Issa López captures the horror of growing up in a warzone with a gritty fairy tale that would make Guillermo Del Toro proud.
As headlines continue to dominate about the US-Mexico border crisis, it’s important to remember the reason, more than just economic opportunity, many are fleeing Mexico to come here – the Mexican drug war, in which (as the opening text of Tigers Are Not Afraid tells us) more than 160,000 people have been killed in the crossfire, and 53,000 have disappeared.
But Issa López‘s film is not Sicario, though it shares some of its handheld visual language and sharply resonant violence with that more famous account of cartel ruthlessness. Instead, it’s a dark urban fantasy, a blood-soaked fairy tale of a type often associated with Guillermo Del Toro (who recognized that connection as well, given his work to promote the film stateside and an upcoming collaboration with López in the future). By throwing in a dash of magical realism and the all-too-important perspective of children surviving amongst real-life violence, Tigers Are Not Afraid (Spanish title: Vuelven) surprises and grips in equal measure.
Tigers asks an oft-overlooked question: given the large body count of the Mexican drug war, what happens to the children of those left behind? Estrella (a wonderfully expressive Paola Lara) is one of those children, a young girl whose mother mysteriously disappears one day, leaving her languishing in her home with a rapidly dwindling supply of food and water, and no school in session after a shooting early in the film. Luckily, she’s been given three pieces of chalk by her teacher, each one with the power to grant a wish.
But these are no ordinary wishes; each one brings with it a dark price, which she learns all too well when she joins up with a group of orphaned boys – led by the blustering Shine (Juan Ramón López) – to survive on the streets and find Estrella’s mother. Gang lieutenant Caco (Ianis Guerrero) may hold the secret to her mother’s disappearance, and the ghosts of everyone he and the cartels have killed call out to Estrella and the boys to exact vengeance.
If the Del Toro connection is to be followed to its logical conclusion, Tigers Are Not Afraid hews most closely to The Devil’s Backbone — a group of kids weathering violent political turmoil, answering the call of the dead to take revenge on the evil men who stole their lives. But instead of the sumptuous period affectations of the Spanish Civil War, López hurls us into the gritty immediacy of modern-day Mexico and its nightmarish conditions.
Juan Jose Saravia‘s cinematography dips Mexico’s urban landscape in a mixture of inky blacks and greyed-out concrete, interrupted only by the splash of blood or the orange glow of a campfire. Even when the kids find intermittent joy in an abandoned building where they can imagine all the creature comforts they want (a zoo! a pool!), the grim look of the world doesn’t abate.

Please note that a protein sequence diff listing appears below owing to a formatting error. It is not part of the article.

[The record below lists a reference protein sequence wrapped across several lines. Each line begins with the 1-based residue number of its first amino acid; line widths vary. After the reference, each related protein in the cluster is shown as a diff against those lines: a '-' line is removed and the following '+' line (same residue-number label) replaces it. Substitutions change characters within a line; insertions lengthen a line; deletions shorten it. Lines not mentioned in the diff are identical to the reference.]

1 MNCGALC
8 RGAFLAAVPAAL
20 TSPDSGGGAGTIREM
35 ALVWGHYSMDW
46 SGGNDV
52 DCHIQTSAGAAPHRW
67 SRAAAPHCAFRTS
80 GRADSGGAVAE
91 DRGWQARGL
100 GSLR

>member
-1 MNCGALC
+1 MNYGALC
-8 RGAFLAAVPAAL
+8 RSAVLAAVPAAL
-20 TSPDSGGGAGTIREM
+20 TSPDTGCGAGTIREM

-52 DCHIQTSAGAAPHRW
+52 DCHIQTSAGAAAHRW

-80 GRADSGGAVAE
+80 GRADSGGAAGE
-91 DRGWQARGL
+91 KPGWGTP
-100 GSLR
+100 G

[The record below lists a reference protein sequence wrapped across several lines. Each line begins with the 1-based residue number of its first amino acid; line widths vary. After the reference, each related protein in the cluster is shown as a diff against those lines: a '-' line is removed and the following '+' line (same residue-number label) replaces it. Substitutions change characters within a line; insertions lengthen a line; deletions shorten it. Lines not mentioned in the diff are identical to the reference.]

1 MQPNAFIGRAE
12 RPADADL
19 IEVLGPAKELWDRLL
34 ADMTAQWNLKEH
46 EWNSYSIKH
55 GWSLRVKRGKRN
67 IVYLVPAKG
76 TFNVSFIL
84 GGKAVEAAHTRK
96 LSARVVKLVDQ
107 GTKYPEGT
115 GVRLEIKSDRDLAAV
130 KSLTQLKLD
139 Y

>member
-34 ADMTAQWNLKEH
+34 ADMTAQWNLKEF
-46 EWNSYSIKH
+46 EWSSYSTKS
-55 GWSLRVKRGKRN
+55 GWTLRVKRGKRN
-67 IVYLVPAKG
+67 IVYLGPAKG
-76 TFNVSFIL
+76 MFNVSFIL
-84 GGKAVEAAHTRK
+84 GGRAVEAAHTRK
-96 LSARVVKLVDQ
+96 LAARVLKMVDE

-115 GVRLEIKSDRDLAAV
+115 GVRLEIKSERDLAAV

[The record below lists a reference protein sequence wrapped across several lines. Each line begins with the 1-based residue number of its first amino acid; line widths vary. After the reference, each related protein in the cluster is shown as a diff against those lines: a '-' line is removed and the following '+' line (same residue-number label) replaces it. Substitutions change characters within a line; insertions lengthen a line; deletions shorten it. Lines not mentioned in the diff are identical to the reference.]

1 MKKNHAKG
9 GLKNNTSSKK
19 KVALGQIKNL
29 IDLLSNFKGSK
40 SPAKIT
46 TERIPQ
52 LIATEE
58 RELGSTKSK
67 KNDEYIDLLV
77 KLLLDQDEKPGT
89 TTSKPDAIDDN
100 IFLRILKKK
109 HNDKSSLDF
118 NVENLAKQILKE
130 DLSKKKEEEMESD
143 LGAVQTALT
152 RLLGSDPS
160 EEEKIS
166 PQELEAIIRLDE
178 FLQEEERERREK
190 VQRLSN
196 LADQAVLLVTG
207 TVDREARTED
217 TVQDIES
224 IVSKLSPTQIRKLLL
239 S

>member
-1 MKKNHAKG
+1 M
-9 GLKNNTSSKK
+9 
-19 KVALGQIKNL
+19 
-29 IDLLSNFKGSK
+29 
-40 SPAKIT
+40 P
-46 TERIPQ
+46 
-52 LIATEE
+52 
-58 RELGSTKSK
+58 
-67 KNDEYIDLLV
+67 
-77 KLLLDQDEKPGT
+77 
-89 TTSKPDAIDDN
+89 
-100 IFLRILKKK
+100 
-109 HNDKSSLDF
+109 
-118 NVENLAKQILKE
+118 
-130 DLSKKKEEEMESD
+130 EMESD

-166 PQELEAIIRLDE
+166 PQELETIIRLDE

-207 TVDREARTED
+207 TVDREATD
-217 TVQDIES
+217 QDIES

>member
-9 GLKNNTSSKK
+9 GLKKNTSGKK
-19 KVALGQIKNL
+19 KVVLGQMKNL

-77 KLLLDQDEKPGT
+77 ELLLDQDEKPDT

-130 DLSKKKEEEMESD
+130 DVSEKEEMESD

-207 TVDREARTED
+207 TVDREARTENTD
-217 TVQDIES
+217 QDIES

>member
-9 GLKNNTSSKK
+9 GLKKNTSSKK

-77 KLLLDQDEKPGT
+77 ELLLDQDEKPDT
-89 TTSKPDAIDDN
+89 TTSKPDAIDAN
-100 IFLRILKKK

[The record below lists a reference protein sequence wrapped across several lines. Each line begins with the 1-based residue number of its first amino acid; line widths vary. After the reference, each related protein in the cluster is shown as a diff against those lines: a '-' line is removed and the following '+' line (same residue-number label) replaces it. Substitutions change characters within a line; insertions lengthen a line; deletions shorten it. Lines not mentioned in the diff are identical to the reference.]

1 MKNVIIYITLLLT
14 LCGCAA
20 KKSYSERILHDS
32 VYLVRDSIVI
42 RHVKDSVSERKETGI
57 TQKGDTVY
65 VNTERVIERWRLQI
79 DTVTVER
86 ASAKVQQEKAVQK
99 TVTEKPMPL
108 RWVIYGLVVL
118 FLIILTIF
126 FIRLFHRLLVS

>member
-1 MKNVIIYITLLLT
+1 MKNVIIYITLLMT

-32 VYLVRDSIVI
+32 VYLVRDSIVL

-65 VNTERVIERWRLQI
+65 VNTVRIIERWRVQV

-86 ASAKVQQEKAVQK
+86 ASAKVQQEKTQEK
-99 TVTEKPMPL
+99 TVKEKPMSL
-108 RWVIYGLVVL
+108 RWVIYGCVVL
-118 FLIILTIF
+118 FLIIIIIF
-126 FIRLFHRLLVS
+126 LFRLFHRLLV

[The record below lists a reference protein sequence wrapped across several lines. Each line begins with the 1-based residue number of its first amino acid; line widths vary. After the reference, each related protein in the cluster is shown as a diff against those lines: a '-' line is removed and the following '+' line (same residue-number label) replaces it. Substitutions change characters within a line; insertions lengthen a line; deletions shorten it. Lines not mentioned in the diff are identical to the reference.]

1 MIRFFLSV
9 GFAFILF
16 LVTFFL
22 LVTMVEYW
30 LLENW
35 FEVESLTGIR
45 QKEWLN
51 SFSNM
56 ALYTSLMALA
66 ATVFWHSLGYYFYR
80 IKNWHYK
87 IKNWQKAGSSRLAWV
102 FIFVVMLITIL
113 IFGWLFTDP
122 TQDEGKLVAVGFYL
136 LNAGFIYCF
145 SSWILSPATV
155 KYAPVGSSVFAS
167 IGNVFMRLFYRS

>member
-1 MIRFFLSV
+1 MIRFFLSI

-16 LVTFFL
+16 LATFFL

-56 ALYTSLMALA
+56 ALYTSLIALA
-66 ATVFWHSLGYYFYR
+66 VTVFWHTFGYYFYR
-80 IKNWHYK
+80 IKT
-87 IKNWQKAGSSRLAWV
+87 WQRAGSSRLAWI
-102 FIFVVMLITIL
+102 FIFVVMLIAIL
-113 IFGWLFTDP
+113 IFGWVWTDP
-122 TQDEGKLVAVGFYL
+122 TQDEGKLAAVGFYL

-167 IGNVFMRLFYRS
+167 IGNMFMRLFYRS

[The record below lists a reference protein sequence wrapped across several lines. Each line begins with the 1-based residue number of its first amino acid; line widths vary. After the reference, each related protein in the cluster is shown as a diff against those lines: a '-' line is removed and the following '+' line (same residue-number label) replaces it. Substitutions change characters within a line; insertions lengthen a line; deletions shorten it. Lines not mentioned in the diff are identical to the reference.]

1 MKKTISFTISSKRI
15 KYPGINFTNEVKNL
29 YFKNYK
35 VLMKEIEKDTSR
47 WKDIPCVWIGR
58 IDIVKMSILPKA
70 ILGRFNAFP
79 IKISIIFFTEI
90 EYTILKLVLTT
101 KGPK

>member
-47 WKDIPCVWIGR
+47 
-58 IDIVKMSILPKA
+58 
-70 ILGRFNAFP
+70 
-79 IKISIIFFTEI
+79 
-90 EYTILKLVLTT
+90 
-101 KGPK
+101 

Tigers has more than a whiff of the supernatural – the addition of horror and fantasy elements, like ghostly trails of blood and moving, living graffiti sprayed along the brick walls of Mexico City, simply contrast the earthly horrors our childlike characters have to contend with. They’re not always smoothly integrated into the finished film (one animated object late in the film feels particularly amateurish) but they’re so elegantly integrated into the story those flaws are unimportant.
Their falsity brings to attention the sheer imagination of López’s vision, and the need for our young protagonists to keep that imagination alive. Like in The Devil’s Backbone, it’s not the ghosts you have to be afraid of – it’s who made them ghosts in the first place.
That said, one of Tigers‘ greatest strengths is its cast of kids, effortlessly conveying that precarious balance of innocence and darkness the story takes them through. While Lara makes for a beautifully hopeful protagonist, it’s Juan Ramón López as Shine who best captures the tragedy of growing up too fast – a Rufio-like leader whose posturing machismo belies the fact that he’s south of ten years old, and just as scared as everyone else. Early in the film, Shine steals a gun from Caco while his back is turned; he cocks it and raises it to the villain’s head. But he can’t do it. He’s too afraid. A voiceover parallels his story with Estrella’s fairy tale, the story of a prince who became a tiger: “We forget that we are Princes, tigers, warriors. When the things from outside come to get us.”
These are children desperately trying to maintain their innocence in a violent world, and the tiny tragedies that come when they have to grow up far too fast.
Tigers is chiefly about that journey – about the way violence changes children, and how they must adjust to overcome it. These are children desperately trying to maintain their innocence in a violent world, and the tiny tragedies that come when they have to grow up far too fast.
López’s approach is confident and mysterious, never shying away from putting her child characters through incredible emotional and physical, life-and-death pain. But there’s a grace in this, an acknowledgment of the suffering that this lost generation experiences at the hands of Mexico’s out of control gang wars. By exploring these dangers through the realm of fantasy, we can make space to reclaim a sense of hope amongst the darkness. Like Estrella, we too can find strength in the stories of the dead, so we may protect those who are still living.
This is hardly López’s debut (it’s her third film, being a known quantity in Mexican genre cinema), but her impassioned, imaginative approach here is sure to awaken her to an international audience.
Tigers Are Not Afraid will make your dark wishes come true on Shudder September 12. In Chicago, it’s playing at the Music Box Theatre; get tickets here.